Tuesday, 1 April 2014

Family Project, Novel, Local History - exhaustion.

I haven't posted anything in quite a while. I thought maybe I was over blogging but here I am.
I've been flat out getting on top of a few major projects which I've picked up now that I'm retired. Strange I am busier, having more fun and earning less.

My three projectes are;

1. Writing my novel. It's progressing one word at a time and I have moved the characters through Barcelona and onto a sailing vessel bound for Nouvelle France - their paradise in the Pacific. Remember all this is based on fact. My great grandfather. Anyway they've travelled through the Suez Canal and are anchored at Aden as we speak (it's July 1880) and it s summer and the infants are dying from a summer form of infant cholera - Cholera infantum. I knew nothing about the details of this voyage when I began. It's fascinating. More about that in another post.

2. I have taken on developing a permanent display at the New Italy Museum which trys to capture the history of the said great grandfather, Lorenzo and his blended famly. I was going to say two wives but he only had one at a time. He and his second wife Maria (their respective spouses had both died on the voyage to Nouvelle France) brought up 10 children - three of hers and two of his from Italy, then five more born in Australia. That's ten lines of descendants. It's been a fascinating journey. At times my head hurts. The Display will be launched on April 13. My brother and a range of family members have been assisting with information and photos. My nephew, Adam, has designing the display.  It was sent to the printers yesterday. Photos included.

3. I am preparing another West End (Brisbane) walking booklet exposing and exploring local history. This one focuses on the Brisbane River and its relationship with the community between the West End Ferry and the iconic local parkland at Davies Park. This is due for completion mid May.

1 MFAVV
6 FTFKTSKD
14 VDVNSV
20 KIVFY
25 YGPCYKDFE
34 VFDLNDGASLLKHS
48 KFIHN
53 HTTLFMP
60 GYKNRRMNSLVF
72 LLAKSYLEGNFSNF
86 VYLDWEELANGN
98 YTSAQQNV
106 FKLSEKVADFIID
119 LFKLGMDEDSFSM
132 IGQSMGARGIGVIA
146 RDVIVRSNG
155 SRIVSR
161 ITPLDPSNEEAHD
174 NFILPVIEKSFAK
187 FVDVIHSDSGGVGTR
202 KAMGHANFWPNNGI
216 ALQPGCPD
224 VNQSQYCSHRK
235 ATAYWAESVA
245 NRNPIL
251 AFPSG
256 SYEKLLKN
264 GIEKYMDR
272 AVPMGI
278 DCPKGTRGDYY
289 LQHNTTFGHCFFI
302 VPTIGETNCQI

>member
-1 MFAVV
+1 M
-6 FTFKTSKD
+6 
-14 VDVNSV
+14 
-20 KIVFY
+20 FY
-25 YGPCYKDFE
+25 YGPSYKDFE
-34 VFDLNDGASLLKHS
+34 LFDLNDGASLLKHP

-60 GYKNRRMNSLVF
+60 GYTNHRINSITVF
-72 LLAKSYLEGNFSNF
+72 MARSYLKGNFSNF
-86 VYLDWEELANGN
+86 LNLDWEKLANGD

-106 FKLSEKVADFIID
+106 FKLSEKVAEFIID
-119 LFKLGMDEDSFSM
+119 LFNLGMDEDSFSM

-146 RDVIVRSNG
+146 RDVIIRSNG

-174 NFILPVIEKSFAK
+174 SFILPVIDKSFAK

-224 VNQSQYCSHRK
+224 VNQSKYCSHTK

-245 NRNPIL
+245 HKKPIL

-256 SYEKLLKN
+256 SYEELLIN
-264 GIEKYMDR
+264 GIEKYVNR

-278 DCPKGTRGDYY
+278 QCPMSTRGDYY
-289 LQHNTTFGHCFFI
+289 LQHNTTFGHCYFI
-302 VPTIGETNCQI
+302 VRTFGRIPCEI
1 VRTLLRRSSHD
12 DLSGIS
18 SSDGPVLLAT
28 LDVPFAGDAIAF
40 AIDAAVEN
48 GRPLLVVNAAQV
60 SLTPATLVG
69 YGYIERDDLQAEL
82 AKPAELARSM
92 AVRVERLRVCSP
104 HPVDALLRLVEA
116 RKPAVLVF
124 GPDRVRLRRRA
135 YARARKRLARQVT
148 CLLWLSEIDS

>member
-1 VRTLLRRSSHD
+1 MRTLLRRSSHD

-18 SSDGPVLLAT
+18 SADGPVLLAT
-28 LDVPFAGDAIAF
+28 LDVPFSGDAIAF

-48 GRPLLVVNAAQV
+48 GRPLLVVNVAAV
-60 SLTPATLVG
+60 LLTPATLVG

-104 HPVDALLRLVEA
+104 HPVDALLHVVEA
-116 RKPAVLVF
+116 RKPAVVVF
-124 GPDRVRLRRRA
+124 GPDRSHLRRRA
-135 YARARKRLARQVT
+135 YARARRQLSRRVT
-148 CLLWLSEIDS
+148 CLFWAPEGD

Friday, 17 January 2014

New Years Eve - Murwillumbah YHA

In the foothills of Mt Warning lies the sleepy town of Murwillumbah.

What should we do between Xmas and New Year that won't cost an arm and a leg we asked ourselves.
Go camping? Nah - too hot, too crowded.  What about spend five nights in a youth hostel surrounded by strangers half our age? This suggestion came from Andrea! I'd stayed at the Murwillumbah Youth Hostel en route to Ballina a few times and had described it with affection but I wasn't sure it would be Andrea's idea of a holiday destination. I warned her. She hesitated and then took the plunge.I booked a double room. I'd only ever stayed in the men's dorm room. I wasn't sure what the double room might offer. I had a picture of a double bed bumping up against the wall on all four sides with no space for humans to stand and drunken parties outside our window on the deck. As a backup we invited our friend Lynne to join us and she gamely took up the challenge.

We arrived on the Saturday afternoon (Dec28) via a Currumbin Beach swim. Murwillumbah was closed.

The owner/manager had left a key out for us and we settled into a surprisingly nice room, with standing room and storage space, overlooking the broad murky Tweed River. Mt Warning loomed in the distance. It was beautiful.

Murwillumbah/Mt Warning YHA
We were in the company of two young people from Singapore who were about to begin a traineeship at a Yatala (a most unattractive industrial centre halfway between Brisbane and the Gold Coast. Half way to nowhere). Other guests included two young women backpackers from Holland, another two from Germany, a young architect originally from Zimbabwe; Gary was an ex Navy seaman from the English midlands who has  spent extended holidays at the hostel over a ten year period; a bunch of Czech tourists who appeared late at night desperate for a bed, and Stig. Stig, the ultimate contrast to the cliched young blonde Swedish backpacker. Stig was a bit unnerving. He was a significantly older man who floated silently around the building, pausing ominously outside our room and then drifting on. More of him later.